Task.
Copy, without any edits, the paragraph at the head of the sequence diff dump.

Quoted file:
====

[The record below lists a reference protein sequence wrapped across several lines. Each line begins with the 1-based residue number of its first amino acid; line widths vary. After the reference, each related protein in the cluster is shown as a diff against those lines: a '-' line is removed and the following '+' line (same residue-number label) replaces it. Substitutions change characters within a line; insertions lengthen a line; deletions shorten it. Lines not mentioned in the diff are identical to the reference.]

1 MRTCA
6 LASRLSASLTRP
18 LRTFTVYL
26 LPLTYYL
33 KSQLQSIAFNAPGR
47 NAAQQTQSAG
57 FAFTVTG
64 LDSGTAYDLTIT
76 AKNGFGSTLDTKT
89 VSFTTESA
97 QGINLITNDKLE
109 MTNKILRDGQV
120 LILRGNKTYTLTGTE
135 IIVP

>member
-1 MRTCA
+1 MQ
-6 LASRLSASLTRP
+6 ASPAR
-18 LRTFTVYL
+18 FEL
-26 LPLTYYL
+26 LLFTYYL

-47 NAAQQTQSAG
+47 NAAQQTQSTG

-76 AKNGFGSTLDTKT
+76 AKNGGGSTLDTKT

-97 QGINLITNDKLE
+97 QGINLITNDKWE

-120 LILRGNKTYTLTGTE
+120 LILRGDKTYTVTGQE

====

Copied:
[The record below lists a reference protein sequence wrapped across several lines. Each line begins with the 1-based residue number of its first amino acid; line widths vary. After the reference, each related protein in the cluster is shown as a diff against those lines: a '-' line is removed and the following '+' line (same residue-number label) replaces it. Substitutions change characters within a line; insertions lengthen a line; deletions shorten it. Lines not mentioned in the diff are identical to the reference.]